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• Examines the success of homeopathic psychiatric asylums in the United States from the 1870s until 1920
• Focuses on New York’s Middletown State Homeopathic Hospital for the Insane, which had a treatment regime with thousands of successful outcomes
• Details a homeopathic blueprint for treating mental disorders based on Talcott’s methods, including nutrition and side-effect-free homeopathic prescriptions
In the late 1800s and early 1900s, homeopathy was popular across all classes of society. In the United States, there were more than 100 homeopathic hospitals, more than 1,000 homeopathic pharmacies, and 22 homeopathic medical schools. In particular, homeopathic psychiatry flourished from the 1870s to the 1930s, with thousands of documented successful outcomes in treating mental illness.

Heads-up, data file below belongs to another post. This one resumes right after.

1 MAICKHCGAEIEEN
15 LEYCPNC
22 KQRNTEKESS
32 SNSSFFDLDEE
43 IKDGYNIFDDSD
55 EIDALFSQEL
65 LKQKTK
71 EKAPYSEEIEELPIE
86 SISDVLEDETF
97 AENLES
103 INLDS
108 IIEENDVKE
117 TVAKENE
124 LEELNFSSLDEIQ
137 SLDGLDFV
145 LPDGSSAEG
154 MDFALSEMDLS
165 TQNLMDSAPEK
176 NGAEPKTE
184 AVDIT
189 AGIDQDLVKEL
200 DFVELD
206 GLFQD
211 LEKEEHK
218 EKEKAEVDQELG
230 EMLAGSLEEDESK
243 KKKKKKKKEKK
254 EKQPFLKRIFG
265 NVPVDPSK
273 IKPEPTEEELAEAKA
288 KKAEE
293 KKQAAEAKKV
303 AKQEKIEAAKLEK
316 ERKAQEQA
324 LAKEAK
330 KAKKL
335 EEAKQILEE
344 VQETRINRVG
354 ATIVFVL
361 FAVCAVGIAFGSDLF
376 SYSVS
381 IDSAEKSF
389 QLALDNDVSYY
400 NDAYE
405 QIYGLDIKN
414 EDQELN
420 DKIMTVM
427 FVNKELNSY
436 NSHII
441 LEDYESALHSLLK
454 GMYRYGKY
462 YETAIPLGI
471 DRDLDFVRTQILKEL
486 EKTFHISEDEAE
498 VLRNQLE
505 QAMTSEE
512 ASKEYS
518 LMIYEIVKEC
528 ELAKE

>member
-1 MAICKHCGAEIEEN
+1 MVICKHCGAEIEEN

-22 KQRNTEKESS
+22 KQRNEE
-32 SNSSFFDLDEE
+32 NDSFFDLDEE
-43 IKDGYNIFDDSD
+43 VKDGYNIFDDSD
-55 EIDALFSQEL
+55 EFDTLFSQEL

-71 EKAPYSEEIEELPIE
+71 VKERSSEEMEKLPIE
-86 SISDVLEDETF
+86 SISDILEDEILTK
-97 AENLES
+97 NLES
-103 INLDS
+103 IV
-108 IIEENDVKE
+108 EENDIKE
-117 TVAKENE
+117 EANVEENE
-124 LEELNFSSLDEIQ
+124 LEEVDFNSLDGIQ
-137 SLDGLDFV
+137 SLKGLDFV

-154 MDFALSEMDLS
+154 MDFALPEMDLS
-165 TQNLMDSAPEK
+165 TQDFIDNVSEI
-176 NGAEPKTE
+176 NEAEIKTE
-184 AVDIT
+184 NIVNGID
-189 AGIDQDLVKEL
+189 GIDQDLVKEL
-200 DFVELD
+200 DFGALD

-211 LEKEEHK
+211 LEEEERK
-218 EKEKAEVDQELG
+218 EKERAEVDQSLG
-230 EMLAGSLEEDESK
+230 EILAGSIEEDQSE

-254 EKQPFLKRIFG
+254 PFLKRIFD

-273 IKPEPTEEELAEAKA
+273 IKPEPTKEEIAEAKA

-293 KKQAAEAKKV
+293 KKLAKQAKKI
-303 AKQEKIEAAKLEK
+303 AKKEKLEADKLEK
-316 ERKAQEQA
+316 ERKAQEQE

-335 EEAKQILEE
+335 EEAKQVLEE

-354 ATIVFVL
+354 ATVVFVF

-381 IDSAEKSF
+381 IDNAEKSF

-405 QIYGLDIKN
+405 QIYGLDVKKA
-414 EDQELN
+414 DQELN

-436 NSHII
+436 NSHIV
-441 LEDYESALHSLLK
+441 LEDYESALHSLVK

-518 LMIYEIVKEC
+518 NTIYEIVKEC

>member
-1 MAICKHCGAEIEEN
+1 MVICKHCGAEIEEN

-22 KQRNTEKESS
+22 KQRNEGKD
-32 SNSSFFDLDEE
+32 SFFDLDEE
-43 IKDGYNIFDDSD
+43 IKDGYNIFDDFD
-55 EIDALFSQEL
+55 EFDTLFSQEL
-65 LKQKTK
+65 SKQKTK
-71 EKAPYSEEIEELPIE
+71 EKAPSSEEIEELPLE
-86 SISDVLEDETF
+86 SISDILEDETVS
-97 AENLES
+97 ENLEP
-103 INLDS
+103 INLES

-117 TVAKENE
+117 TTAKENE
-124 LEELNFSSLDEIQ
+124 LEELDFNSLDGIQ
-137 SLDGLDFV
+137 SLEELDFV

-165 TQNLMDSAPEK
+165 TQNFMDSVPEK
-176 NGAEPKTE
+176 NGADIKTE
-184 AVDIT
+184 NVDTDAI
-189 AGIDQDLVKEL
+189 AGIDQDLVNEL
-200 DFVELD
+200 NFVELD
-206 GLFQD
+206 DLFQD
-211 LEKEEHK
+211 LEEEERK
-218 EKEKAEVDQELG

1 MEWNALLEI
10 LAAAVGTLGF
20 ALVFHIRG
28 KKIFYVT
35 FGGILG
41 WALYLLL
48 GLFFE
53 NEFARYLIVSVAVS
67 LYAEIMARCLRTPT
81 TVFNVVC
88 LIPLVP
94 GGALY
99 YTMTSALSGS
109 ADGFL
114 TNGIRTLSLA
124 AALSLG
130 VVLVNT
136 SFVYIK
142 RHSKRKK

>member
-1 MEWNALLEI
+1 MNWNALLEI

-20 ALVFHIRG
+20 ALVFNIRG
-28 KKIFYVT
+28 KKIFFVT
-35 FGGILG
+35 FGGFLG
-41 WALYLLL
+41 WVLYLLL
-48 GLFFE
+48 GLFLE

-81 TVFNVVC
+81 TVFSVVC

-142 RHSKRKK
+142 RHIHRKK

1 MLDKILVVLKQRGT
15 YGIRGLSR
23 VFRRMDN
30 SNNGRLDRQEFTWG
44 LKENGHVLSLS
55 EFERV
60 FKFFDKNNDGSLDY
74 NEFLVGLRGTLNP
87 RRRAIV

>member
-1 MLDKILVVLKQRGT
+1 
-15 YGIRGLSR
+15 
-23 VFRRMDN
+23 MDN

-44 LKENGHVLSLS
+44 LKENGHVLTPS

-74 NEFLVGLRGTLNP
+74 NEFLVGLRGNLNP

Revealing the astonishing but suppressed history of homeopathic psychiatry, Jerry M. Kantor examines the success of homeopathic psychiatric asylums in America from the post–Civil War era until 1920, including how the madness of Mary Todd Lincoln was effectively treated with homeopathy at a “sane” asylum in Illinois. He focuses in particular on New York’s Middletown State Homeopathic Hospital, where superintendent Selden Talcott oversaw a compassionate and holistic treatment regime that married Thomas Kirkbride’s moral treatment principles to homeopathy. Kantor reveals how homeopathy was pushed aside by pharmaceuticals, which often caused more harm than good, as well as how the current critical attitude toward homeopathy has distorted the historical record.
Offering a vision of mental health care for the future predicated on a model that flourished for half a century, Kantor shows how we can improve the care and treatment of the mentally ill and stop the exponential growth of terminal mental disorder diagnoses that are rampant today.
About the Author